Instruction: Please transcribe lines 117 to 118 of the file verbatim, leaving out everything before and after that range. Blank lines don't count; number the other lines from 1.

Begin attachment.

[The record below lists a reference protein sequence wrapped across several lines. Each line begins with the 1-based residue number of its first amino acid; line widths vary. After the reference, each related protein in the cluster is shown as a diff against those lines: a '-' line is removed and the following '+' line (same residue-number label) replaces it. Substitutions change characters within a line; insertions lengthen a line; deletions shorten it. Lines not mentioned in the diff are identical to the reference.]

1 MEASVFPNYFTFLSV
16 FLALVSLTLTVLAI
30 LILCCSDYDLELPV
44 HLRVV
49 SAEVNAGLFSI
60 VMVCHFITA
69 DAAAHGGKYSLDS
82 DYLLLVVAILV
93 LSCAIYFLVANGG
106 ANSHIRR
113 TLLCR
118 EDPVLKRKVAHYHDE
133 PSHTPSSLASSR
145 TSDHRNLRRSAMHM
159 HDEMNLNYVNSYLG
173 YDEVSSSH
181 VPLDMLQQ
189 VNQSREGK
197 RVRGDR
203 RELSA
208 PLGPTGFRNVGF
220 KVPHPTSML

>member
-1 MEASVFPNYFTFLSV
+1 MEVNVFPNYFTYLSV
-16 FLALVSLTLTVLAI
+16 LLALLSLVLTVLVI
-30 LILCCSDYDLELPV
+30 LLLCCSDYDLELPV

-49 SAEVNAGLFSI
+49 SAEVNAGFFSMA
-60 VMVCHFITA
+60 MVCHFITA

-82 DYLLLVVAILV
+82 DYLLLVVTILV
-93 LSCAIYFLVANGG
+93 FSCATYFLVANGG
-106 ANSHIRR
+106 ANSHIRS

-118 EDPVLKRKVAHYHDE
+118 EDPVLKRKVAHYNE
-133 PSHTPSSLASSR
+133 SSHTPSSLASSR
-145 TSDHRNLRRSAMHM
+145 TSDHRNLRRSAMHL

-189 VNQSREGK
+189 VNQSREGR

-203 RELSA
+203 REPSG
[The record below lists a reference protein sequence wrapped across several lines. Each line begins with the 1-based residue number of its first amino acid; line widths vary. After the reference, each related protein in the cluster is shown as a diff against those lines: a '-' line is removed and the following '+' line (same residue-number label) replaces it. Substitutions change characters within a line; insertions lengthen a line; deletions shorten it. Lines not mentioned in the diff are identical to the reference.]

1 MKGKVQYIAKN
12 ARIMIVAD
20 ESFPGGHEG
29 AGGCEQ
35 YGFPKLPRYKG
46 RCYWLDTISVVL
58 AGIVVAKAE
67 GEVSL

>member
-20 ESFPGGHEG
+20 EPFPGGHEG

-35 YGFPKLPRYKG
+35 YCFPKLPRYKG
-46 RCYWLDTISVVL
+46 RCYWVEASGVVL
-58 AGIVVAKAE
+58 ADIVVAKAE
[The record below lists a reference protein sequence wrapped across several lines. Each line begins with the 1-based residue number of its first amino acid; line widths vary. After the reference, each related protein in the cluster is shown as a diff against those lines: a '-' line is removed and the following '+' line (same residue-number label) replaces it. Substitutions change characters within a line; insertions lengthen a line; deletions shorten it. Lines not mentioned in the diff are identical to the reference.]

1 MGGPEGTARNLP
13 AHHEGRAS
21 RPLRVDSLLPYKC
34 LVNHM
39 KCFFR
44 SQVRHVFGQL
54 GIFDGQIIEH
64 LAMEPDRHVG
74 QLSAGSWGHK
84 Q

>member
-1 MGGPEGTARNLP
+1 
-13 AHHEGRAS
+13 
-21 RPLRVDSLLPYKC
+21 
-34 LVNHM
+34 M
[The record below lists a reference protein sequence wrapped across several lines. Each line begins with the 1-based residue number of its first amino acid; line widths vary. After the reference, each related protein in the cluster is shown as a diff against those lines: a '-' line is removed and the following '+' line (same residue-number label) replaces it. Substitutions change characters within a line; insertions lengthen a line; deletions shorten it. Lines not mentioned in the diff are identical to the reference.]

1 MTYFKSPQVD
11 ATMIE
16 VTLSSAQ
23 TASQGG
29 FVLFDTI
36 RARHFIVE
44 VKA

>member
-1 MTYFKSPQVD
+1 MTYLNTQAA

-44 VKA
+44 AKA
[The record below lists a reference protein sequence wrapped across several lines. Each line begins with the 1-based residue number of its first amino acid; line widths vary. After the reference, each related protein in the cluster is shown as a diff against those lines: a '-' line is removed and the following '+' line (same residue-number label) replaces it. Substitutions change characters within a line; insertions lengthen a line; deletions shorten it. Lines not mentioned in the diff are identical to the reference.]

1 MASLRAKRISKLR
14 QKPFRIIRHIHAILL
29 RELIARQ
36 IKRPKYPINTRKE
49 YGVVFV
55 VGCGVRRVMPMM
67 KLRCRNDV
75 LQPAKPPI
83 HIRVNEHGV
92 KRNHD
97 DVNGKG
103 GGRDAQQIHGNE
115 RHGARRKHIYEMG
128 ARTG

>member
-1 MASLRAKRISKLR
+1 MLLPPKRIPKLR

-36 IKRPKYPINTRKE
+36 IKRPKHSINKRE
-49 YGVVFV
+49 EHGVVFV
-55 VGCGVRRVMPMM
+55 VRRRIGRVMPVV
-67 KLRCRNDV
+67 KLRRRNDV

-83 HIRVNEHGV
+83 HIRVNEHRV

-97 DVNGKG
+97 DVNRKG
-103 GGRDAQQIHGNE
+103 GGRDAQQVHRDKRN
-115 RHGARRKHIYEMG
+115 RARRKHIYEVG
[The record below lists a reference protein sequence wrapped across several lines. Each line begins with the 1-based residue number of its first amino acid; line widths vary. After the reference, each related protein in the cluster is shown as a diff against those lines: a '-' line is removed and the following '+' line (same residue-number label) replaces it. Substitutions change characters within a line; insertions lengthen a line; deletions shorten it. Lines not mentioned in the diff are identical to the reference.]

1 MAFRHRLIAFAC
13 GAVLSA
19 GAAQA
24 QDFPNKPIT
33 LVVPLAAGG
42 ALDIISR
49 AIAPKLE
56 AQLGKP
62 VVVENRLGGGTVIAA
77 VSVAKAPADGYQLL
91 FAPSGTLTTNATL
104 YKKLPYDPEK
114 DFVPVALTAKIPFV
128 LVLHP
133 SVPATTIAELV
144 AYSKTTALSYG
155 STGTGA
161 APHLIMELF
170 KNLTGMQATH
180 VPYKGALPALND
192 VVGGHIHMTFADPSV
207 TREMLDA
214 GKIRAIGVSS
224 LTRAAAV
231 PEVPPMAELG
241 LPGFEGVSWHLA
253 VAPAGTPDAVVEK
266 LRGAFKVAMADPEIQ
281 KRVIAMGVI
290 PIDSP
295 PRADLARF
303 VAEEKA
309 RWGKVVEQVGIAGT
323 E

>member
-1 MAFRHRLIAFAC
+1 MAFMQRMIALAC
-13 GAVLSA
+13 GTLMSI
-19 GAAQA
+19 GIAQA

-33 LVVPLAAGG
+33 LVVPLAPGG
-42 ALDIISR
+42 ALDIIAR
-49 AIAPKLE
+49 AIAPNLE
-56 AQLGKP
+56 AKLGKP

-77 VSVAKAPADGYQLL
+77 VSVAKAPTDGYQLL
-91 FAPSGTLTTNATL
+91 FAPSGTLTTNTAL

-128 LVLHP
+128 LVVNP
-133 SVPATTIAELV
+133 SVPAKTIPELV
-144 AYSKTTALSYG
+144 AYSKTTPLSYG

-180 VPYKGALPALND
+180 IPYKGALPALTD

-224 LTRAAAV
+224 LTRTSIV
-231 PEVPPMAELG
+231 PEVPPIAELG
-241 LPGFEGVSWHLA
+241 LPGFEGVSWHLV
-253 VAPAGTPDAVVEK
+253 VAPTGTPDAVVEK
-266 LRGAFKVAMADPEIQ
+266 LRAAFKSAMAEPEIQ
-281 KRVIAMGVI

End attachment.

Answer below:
>member
-1 MASLRAKRISKLR